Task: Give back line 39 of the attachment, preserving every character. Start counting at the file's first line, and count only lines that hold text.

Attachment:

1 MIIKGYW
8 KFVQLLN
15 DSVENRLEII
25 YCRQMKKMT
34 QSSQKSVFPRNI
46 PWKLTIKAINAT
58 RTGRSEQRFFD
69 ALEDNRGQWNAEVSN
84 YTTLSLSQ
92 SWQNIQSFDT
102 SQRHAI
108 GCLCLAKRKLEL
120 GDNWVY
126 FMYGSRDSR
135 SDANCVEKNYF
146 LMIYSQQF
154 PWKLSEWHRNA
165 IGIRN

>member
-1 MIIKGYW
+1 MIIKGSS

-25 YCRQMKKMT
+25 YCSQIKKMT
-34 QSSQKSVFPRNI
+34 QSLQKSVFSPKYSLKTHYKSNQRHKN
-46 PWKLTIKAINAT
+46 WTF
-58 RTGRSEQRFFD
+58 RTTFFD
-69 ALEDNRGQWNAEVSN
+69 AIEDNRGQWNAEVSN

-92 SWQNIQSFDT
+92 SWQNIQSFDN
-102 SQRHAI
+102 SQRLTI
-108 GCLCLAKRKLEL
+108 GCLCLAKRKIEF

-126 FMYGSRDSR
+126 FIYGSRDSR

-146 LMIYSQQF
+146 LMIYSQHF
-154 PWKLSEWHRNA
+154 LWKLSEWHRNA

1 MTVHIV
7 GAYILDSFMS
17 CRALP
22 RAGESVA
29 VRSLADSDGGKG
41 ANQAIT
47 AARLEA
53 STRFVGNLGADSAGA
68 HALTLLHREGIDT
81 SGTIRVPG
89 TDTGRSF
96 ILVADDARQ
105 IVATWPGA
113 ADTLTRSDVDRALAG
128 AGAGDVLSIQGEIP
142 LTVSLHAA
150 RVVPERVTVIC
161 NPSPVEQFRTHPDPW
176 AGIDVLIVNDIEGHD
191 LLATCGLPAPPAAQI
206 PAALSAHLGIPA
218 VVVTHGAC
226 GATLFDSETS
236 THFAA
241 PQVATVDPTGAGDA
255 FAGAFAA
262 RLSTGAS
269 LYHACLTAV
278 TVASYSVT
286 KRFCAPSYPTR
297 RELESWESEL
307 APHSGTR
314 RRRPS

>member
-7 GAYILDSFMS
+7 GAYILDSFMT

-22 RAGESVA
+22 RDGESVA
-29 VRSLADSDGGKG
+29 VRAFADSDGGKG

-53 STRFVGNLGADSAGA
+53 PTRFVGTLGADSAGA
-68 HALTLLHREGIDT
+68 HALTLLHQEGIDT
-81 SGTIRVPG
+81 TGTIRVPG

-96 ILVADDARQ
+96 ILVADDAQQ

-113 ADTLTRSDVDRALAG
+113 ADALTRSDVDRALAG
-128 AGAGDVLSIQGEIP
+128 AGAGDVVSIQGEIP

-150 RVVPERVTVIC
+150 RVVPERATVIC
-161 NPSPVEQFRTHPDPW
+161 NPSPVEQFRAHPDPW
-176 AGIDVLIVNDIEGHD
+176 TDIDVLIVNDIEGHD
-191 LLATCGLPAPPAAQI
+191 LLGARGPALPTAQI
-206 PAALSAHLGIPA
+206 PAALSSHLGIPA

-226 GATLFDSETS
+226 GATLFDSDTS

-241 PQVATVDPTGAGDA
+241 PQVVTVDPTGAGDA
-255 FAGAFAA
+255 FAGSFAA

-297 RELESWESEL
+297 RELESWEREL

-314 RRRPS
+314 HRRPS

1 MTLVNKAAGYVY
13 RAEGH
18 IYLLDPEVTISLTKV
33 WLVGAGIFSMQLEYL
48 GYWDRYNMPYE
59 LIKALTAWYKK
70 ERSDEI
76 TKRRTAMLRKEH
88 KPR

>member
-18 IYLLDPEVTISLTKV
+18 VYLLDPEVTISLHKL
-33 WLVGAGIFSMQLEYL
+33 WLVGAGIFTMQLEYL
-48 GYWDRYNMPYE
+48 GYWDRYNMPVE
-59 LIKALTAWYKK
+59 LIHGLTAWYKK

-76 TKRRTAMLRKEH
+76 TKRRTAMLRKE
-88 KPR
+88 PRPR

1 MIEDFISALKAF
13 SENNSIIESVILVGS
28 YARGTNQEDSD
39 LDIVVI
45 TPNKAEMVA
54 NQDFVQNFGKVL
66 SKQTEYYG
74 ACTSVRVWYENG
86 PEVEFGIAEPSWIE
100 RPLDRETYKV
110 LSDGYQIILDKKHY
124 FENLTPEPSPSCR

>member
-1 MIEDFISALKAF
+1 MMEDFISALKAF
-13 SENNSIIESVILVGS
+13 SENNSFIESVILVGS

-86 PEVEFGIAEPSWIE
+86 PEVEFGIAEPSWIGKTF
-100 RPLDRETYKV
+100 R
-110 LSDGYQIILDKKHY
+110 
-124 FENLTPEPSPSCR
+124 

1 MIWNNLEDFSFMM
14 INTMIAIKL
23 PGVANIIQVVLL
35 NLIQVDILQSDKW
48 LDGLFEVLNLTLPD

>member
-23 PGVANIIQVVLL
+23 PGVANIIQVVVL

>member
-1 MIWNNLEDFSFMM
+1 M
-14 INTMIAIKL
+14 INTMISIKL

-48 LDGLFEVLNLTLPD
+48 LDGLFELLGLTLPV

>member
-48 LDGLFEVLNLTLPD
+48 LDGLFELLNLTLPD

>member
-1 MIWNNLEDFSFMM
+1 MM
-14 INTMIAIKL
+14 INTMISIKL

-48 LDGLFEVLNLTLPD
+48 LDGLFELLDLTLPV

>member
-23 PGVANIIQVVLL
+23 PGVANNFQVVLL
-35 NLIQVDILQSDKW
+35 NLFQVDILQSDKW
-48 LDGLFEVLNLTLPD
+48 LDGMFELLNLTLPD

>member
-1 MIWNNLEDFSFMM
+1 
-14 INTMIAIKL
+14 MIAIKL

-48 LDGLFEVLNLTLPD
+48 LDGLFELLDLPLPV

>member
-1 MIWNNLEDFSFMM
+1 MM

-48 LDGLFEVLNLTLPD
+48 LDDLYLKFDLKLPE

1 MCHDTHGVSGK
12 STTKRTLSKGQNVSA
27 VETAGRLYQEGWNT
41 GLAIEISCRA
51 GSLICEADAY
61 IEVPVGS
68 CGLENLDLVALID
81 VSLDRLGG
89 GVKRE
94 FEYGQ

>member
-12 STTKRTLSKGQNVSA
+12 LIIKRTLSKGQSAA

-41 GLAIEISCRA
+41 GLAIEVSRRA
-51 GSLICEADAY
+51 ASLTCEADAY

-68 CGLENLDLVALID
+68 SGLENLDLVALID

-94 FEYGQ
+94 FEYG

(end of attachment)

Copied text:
+126 FIYGSRDSR